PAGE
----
2014 A3C Hip Hop Festival Do’s & Dont’s
The A3C Hip Hop Festival celebrates its 10th anniversary this year and the 2014 edition is sure to be one of the best yet. For those unfamiliar, A3C (which stands for All 3 Coasts) has quickly become one of the premier hip-hop festivals in the world today.
What started as a small local showcase in Atlanta has grown into a prime destination for anybody who’s anybody in the hip-hop world. Legends like Big Daddy Kane, GZA and Rakim; today’s top artists like ScHoolboy Q, Tech N9ne and Rich Homie Quan; and underground stalwarts such as Little Brother, Sean Price and One Be Lo have all rocked stages at A3C. The festival also brings in industry power players like Dante Ross and Wendy Day to share their insights from years in the business in a panel format.
Last year’s festival saw around 25,000 people attend over the course of five days as A3C has quickly become the SXSW for hip-hop. This year’s festival begins on Oct. 8 and The Boombox is here to prep you for these five days of hip-hop bliss. Without further ado, here’s your much-needed guide to the festivities with the do’s and don’ts of the 2014 A3C Festival.
If you’re going to A3C, you’ve got to plan ahead. There’s simply too much going on to just wing it. There’s a schedule and map online (in app form too), so use them! Artist pages will tell you what showcases they’ll be performing at as well. It’s overwhelming if you don’t have at least a rough idea of what events you plan to attend.
Obviously, it’s hard to stick to any solid plans in the midst of the chaos, but it’s better than being completely lost. You’ll definitely want to link up with friends (or make some new ones) if possible and try to map out where you’ll be going each day.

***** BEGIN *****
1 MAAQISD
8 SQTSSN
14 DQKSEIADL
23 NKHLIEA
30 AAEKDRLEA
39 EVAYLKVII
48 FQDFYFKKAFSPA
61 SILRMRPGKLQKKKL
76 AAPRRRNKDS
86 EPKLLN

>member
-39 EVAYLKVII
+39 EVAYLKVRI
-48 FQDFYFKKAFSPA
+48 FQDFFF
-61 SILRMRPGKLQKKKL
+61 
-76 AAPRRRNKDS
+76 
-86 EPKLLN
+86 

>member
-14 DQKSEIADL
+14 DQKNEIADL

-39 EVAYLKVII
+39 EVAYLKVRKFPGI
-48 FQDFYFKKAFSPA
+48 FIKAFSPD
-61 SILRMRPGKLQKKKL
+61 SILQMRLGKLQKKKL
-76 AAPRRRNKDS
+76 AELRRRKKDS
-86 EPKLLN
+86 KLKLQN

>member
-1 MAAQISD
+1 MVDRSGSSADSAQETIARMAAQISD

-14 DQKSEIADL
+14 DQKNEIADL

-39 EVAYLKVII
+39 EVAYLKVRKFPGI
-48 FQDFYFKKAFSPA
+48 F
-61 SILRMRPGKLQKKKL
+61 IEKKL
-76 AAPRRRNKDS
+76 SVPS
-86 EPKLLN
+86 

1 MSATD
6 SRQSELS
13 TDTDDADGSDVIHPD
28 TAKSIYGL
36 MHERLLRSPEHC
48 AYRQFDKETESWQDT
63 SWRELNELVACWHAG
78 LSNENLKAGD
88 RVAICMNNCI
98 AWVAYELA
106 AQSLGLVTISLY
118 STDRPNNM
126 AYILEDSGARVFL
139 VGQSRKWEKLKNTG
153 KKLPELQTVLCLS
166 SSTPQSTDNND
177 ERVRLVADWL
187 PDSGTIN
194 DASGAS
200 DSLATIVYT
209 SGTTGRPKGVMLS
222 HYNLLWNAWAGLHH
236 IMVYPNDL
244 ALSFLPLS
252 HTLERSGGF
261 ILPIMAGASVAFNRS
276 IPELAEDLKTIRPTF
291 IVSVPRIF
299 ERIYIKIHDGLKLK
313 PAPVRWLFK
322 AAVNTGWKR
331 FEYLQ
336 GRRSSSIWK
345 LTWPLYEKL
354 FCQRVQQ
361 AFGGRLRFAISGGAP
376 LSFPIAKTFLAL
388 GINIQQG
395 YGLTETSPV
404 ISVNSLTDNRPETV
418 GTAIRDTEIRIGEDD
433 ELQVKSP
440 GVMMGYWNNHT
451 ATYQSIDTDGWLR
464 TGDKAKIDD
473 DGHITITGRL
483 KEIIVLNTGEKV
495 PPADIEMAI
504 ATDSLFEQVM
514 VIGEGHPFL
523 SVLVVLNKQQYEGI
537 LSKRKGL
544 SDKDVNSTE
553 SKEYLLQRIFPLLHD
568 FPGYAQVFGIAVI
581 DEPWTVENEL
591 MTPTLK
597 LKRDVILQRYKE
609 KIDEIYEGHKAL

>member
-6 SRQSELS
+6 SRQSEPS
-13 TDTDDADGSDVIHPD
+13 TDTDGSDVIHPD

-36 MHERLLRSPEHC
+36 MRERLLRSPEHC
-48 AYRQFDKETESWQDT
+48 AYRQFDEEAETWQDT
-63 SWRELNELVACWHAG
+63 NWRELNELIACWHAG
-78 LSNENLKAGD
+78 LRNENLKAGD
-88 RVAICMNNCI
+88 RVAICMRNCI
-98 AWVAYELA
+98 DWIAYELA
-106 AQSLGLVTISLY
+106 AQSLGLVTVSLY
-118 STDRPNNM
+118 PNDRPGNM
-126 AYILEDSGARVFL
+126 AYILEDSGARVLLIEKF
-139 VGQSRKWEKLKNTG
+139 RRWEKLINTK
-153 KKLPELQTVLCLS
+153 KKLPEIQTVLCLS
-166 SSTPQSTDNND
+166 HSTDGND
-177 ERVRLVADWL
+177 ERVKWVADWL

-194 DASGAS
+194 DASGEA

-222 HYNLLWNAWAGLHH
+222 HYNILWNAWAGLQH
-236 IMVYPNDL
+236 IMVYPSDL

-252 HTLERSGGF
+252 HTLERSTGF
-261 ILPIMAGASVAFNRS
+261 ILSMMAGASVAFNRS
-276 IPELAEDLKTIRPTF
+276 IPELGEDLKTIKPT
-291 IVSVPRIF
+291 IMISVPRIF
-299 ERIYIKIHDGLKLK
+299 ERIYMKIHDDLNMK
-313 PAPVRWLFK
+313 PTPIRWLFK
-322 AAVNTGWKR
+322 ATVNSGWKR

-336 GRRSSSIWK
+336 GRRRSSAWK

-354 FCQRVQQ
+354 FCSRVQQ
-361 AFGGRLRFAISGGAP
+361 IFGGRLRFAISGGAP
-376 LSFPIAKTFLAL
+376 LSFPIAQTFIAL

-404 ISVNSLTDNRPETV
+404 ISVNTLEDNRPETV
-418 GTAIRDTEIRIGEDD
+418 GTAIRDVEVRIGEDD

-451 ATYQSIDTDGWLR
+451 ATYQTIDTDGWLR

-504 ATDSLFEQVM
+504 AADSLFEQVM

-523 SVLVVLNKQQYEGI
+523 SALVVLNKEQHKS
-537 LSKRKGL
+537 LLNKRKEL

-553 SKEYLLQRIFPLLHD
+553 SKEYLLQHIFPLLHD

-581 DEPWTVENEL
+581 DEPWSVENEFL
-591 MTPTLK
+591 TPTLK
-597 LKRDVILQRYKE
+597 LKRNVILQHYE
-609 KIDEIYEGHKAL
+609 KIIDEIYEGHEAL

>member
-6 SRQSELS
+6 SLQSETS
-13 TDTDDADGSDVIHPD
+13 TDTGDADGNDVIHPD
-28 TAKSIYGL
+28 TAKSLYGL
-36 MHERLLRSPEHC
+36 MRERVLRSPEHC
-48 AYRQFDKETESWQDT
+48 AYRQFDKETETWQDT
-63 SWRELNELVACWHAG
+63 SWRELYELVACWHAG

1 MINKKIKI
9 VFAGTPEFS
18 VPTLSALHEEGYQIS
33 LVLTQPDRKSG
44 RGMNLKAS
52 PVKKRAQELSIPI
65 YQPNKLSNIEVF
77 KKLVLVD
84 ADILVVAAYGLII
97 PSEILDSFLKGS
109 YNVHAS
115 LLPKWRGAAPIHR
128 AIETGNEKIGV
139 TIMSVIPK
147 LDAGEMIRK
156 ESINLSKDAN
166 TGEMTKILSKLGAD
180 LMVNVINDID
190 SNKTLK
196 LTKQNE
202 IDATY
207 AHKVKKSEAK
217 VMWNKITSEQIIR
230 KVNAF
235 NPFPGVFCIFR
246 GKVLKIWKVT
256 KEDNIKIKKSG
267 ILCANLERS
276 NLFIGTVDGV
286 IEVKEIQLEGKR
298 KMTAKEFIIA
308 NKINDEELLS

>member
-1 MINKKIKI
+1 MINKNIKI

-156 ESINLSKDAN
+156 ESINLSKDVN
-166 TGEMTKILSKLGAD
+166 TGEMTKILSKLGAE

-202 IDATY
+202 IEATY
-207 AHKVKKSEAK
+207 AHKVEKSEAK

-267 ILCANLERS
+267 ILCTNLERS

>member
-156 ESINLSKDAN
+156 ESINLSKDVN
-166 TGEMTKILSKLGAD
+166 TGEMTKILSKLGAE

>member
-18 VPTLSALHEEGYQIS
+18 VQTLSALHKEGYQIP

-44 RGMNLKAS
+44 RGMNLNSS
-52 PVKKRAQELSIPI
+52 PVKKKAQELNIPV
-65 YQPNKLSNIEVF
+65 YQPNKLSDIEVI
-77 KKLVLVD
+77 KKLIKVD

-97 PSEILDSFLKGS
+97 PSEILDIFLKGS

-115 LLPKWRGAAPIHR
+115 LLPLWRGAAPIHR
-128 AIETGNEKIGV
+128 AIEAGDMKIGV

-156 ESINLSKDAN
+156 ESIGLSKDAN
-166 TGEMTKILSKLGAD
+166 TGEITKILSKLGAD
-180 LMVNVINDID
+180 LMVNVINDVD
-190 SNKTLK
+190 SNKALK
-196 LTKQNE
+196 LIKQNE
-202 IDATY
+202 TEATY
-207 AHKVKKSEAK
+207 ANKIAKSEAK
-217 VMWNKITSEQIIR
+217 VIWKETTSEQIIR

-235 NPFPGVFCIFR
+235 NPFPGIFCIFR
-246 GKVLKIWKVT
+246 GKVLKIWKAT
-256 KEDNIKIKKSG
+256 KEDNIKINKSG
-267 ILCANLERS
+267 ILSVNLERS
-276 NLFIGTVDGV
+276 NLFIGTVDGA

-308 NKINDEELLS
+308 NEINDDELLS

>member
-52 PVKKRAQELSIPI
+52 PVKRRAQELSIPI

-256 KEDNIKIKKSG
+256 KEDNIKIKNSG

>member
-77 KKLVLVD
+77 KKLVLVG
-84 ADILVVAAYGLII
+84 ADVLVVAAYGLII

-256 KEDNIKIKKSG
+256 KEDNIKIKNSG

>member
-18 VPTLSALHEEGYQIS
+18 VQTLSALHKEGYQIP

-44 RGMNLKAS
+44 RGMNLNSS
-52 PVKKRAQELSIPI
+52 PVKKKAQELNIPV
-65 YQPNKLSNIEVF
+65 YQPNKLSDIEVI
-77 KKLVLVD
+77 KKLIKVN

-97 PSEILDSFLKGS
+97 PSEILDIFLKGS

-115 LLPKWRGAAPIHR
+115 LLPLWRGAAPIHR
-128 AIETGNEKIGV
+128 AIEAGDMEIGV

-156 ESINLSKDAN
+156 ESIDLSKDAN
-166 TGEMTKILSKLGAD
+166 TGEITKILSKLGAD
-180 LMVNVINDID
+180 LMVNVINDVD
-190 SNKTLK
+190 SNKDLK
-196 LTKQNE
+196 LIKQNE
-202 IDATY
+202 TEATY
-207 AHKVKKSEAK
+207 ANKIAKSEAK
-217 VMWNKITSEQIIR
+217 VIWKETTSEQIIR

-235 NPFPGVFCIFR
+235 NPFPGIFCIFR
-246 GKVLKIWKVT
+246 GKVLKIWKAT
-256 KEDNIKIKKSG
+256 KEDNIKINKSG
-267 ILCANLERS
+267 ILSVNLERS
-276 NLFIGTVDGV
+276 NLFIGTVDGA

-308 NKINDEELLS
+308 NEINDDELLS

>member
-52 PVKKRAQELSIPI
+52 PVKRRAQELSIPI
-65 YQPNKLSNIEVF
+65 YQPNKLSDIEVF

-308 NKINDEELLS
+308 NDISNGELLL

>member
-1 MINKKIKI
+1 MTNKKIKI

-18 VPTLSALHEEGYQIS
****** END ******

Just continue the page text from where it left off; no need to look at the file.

Most events during the day are taking place at the Crown Plaza Hotel (aka the Artist Center) or the SAE Institute, which are about a mile away from each other. Shows at night will be taking place in the Old 4th Ward, East Atlanta Village and 3rd Street areas of Atlanta. You’ll need to make plans for transportation as all the venues are not within walking distance of each other.
I get it. You want to see everyone from 2 Chainz and Kevin Gates to Pharoahe Monch and Scarface perform. This year’s festival is filled with plenty of big stars. But don’t just seek out the high profile acts as you’ll miss out on all the great talent converging on Atlanta for A3C.
As someone who had to put a showcase together before, I can tell you the curators of these lineups all want their event to be the highlight of your time at A3C. So, find events that match your tastes and give the lesser known acts a shot to impress you too. I’m willing to bet you’ll be pleasantly surprised.
Also, many of the independent/underground acts performing may never tour in a town near you, so why not go see them when you’ve got the opportunity? Seeing someone perform live is a totally different experience than hearing their project online. You may become a fan of someone you never expected you’d enjoy. Or perhaps you’ll realize someone you’re a fan of doesn’t deliver the goods on stage.
Missing out on the panels is missing out on one of the best parts of A3C. The sheer amount of knowledge being dropped is astounding and you’ll want to soak up as much of it as you can while you’re in Atlanta.
If you’re a rapper, producer, writer, blogger, DJ, promoter or anyone involved the realm of Hip Hop, I guarantee there’s a panel that can benefit your career. Plus you can just be a fan and hear some outstanding interviews at events like the live taping of The Combat Jack Show with 9th Wonder or the panel on New Orleans hip-hop with Juvenile, Mannie Fresh and Mystikal.
If you’re at the Crowne Plaza, the surrounding area or any of the above venues, you’re bound run into some power players. It’s great to reach out and show your love for someone you like or respect, but don’t cross the line.
Don’t go into stalker mode and follow somebody around begging for their attention if they’re busy. If there’s a Q&A at a panel, don’t use that time to make a fool of yourself. Nobody wants to hear you ask Jermaine Dupri if he wants to sign you or produce your next record. And if you’re a writer or blogger trying to score some interviews, there’s PLENTY of artists roaming around who would love to talk. If someone’s not interested in speaking with you, just keep it moving.